The ability of physicians to tailor treatments according to distinct characteristics of individual patients—an ability also known as personalized medicine—is becoming more of a reality every day.
One of the driving forces behind this progress is increasing access of physicians to their patients’ genomic information. Personalized medicine could reduce medical costs by eliminating possible treatments not expected to work, and to bring effective therapies to patients sooner by zeroing in on the target treatments that have been shown to be the most effective in other patients with similar characteristics.
Scientists who study how physicians use genomics data in personalized medicine presented their recent work at the Cambridge Healthtech Molecular Med Tri Conference in San Francisco last month.
One of the obstacles holding physicians back from incorporating genomics information into their treatment decisions is simply not being equipped with the knowledge of these new technologies and how they work. The Coriell Institute for Medical Research is developing infrastructure tools that allow doctors to efficiently connect their patients with the best treatments.
Coriell’s research study, known as the Coriell Personalized Medicine Collaborative (CPMC), involves 8,000 study participants, several research and academic institutions, and a panel of expert researchers. The CPMC delivers “potentially actionable genome-informed risk reports to participants,” said Coriell’s president and CEO Michael Christman. CPMC’s researchers follow participants to learn the clinical significance of the genetic data they collect.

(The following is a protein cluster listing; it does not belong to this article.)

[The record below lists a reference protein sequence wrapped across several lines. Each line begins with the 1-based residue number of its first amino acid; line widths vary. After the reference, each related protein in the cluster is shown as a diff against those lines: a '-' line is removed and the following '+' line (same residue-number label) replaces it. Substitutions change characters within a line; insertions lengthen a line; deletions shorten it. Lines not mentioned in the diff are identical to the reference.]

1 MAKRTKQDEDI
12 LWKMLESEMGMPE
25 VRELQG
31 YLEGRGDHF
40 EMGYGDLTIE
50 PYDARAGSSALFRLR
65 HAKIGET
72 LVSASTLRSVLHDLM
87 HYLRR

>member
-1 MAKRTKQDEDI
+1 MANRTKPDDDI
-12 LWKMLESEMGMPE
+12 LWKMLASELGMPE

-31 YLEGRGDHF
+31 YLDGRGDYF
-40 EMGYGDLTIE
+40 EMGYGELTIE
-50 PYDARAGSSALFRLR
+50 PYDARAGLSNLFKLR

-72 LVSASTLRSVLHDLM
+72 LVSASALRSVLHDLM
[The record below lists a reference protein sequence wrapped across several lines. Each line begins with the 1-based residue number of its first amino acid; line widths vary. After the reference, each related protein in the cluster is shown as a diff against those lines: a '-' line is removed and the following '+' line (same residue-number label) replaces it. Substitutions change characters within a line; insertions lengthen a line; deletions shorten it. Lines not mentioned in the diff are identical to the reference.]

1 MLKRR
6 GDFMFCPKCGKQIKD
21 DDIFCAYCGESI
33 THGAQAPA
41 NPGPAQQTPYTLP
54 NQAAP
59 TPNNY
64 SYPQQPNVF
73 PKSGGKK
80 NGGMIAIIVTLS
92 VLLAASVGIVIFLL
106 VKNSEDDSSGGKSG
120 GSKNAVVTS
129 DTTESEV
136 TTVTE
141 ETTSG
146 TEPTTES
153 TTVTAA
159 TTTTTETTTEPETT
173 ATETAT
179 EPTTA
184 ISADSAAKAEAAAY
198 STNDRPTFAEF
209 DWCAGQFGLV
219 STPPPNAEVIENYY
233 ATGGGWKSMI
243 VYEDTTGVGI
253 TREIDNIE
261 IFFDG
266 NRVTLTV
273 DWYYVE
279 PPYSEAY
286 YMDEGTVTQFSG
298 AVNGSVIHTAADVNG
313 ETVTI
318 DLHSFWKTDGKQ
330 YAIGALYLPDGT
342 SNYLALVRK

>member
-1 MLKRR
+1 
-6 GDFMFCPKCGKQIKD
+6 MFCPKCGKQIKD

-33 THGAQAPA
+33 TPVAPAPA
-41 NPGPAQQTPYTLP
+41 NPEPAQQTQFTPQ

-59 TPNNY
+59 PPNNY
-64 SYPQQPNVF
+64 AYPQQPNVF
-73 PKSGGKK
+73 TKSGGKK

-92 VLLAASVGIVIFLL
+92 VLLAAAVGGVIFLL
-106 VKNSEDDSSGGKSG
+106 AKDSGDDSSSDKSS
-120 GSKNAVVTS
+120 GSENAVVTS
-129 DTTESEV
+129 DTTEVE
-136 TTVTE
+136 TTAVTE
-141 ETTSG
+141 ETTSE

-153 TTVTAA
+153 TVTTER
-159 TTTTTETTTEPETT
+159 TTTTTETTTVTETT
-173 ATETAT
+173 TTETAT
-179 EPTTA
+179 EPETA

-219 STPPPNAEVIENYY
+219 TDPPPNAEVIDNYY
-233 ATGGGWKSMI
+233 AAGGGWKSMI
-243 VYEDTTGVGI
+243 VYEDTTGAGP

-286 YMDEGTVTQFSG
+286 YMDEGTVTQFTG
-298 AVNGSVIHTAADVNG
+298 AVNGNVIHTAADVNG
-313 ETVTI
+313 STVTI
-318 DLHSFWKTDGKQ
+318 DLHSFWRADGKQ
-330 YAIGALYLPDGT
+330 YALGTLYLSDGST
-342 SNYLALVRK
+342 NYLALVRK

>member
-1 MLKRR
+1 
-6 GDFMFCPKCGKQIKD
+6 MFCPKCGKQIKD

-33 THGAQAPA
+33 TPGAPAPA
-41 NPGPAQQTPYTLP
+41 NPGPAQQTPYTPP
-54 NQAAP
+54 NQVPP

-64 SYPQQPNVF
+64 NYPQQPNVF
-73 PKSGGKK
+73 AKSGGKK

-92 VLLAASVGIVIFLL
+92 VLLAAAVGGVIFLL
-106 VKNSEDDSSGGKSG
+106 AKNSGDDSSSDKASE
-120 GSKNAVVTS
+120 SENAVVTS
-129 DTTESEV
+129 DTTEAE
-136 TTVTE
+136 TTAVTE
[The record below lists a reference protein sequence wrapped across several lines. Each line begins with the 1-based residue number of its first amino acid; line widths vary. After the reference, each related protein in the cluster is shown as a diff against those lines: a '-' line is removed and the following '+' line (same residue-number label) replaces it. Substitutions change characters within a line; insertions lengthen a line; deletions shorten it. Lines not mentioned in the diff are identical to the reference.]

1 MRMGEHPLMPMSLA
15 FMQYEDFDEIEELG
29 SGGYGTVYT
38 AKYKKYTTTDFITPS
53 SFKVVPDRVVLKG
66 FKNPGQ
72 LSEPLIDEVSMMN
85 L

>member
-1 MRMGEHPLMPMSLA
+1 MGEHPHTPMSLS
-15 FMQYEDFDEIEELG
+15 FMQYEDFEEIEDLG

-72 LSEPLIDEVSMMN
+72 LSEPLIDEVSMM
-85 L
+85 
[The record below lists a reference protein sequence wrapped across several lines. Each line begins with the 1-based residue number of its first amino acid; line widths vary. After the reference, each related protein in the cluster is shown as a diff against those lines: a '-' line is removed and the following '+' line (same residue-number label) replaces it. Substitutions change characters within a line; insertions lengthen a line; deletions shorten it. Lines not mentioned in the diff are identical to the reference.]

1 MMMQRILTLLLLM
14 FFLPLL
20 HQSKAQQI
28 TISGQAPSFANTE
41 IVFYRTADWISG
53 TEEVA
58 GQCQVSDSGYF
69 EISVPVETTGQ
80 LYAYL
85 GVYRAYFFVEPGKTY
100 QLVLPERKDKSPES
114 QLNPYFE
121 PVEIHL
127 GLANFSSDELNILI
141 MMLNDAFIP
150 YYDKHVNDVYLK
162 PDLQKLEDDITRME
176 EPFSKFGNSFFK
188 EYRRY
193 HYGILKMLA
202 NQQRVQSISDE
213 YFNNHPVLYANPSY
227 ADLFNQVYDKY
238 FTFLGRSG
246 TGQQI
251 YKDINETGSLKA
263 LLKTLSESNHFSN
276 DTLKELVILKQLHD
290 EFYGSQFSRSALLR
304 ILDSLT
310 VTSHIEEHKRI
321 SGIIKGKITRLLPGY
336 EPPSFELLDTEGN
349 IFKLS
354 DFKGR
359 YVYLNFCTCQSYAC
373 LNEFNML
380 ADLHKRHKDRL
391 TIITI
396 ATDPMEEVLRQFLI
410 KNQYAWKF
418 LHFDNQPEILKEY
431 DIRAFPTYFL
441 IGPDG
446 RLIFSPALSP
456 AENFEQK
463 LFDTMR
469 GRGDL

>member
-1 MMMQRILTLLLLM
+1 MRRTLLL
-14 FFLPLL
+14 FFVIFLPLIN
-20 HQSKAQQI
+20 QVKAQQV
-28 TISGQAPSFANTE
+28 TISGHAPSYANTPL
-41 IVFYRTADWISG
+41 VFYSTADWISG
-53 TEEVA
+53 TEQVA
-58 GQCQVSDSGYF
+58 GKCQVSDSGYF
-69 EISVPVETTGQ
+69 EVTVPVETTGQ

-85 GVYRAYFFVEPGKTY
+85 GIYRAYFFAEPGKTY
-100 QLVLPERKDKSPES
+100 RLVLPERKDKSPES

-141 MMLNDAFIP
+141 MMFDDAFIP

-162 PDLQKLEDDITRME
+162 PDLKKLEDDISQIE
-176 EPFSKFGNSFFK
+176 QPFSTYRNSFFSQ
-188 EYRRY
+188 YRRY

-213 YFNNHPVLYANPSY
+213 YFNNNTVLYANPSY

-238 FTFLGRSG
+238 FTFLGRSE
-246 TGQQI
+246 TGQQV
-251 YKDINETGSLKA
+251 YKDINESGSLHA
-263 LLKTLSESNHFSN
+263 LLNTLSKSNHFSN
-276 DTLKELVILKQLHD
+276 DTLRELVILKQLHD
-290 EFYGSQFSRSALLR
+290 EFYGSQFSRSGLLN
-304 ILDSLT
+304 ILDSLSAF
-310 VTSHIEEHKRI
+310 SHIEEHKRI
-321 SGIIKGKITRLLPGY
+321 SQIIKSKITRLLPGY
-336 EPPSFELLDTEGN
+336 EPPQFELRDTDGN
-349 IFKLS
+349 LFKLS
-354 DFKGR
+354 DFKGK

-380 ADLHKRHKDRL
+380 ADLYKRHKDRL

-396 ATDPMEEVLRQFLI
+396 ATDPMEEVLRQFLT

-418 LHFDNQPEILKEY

“I believe that understanding more about how patients process this information—if they make any lifestyle behavior changes, for instance—will influence the way physicians determine health management strategies,” says Christman.
Coriell also developed a means to bridge the gap between genomic results and patient care. Three core products—GeneVault, GeneExchange, and GeneDose—integrate genomic medicine into clinical care while managing the breadth of information that is obtained through genomic sequencing. This ecosystem allows healthcare providers, patients, and payors to take advantage of the available sequencing technology while carving out and interpreting only that data needed for immediate use and securely storing the data in the GeneVault for future interpretation.
“Our goal is to empower the next generation of medical professionals with access to the top sequence providers and genome interpretation models in order to arrive at the most optimized health solutions,” Christman noted.